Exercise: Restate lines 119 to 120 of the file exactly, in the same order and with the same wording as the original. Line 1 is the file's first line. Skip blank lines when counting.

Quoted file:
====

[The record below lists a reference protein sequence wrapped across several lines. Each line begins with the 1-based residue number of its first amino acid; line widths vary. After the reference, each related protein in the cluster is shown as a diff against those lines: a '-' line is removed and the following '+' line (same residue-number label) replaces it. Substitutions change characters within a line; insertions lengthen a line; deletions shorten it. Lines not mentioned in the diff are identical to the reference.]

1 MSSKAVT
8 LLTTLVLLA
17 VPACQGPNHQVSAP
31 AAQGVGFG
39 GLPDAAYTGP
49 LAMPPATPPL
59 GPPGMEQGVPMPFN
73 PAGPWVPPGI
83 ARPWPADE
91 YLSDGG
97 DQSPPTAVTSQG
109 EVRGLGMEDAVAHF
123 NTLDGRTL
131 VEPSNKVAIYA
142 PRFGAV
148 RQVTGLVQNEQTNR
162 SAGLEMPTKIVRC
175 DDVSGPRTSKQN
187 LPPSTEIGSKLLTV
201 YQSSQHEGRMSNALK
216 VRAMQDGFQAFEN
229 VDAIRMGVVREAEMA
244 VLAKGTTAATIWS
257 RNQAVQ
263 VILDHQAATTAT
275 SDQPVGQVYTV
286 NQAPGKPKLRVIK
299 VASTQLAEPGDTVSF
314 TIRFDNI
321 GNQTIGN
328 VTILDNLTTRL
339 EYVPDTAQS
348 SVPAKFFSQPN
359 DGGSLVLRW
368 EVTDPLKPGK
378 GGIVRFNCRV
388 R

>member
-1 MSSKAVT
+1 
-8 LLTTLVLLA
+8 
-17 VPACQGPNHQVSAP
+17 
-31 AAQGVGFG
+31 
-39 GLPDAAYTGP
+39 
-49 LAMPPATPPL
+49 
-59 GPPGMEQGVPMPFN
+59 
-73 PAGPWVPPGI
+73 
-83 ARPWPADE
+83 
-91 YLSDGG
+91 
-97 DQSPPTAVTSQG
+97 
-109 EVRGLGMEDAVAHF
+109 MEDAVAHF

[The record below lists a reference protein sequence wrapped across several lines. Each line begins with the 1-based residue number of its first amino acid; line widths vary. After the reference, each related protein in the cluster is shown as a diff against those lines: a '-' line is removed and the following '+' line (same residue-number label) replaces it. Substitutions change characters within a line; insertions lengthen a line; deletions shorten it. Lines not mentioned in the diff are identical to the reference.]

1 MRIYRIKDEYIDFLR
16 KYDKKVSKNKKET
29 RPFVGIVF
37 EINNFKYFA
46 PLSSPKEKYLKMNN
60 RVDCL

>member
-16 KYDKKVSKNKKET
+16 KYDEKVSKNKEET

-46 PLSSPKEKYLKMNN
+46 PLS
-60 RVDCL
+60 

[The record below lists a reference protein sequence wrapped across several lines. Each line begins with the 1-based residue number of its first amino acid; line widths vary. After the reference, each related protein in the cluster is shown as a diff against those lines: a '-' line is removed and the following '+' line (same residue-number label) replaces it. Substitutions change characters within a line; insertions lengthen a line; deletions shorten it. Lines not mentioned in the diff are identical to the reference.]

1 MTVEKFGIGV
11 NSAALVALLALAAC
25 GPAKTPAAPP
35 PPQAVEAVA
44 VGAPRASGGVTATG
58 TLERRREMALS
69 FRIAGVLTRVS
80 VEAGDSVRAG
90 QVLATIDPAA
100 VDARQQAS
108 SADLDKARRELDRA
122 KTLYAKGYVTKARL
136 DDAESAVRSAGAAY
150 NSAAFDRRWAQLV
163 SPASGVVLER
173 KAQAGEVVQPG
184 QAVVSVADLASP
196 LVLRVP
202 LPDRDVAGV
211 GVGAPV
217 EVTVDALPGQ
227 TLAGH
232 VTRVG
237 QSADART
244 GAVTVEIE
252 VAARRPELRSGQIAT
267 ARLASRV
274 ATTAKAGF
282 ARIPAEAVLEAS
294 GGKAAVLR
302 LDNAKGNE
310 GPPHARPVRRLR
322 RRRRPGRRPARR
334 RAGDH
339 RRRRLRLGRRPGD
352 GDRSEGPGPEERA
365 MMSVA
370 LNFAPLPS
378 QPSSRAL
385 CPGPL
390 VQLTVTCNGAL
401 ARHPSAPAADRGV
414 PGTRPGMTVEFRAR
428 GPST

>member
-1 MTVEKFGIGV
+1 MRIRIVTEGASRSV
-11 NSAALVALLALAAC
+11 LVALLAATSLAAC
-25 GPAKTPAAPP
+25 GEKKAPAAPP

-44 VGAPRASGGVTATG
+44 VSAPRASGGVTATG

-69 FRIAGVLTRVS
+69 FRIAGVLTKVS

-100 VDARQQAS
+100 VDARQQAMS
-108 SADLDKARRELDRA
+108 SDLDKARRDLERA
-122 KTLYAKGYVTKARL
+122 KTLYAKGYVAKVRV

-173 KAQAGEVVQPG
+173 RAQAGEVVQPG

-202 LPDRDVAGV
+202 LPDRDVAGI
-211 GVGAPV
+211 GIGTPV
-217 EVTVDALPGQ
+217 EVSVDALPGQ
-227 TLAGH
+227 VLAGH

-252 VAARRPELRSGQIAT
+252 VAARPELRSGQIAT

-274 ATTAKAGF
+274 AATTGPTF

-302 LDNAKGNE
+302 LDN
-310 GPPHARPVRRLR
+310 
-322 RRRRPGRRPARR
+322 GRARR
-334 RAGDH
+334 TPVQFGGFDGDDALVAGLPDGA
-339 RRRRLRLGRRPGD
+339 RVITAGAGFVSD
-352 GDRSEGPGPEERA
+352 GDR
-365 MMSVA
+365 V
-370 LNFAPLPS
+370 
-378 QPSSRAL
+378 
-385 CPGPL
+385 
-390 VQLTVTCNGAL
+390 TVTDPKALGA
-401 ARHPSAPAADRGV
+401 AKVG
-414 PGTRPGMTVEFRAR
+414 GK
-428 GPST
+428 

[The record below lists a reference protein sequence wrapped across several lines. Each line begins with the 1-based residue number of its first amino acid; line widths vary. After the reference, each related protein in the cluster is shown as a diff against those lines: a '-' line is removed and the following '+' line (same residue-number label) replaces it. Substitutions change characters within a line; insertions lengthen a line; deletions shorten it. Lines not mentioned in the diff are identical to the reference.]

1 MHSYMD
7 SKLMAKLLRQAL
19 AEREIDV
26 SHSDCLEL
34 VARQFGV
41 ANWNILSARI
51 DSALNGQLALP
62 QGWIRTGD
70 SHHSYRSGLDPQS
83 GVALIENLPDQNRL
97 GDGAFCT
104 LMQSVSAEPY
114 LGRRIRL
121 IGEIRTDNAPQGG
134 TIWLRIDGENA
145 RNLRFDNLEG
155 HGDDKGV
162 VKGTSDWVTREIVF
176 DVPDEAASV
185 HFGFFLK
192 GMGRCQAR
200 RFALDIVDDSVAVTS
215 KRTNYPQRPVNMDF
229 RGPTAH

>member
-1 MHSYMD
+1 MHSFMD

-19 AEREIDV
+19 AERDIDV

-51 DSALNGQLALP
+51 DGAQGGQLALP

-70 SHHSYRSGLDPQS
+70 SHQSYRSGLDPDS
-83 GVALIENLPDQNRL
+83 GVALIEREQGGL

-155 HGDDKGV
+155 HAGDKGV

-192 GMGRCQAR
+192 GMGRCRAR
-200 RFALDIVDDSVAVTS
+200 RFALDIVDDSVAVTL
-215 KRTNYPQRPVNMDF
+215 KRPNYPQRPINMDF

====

390 VQLTVTCNGAL
401 ARHPSAPAADRGV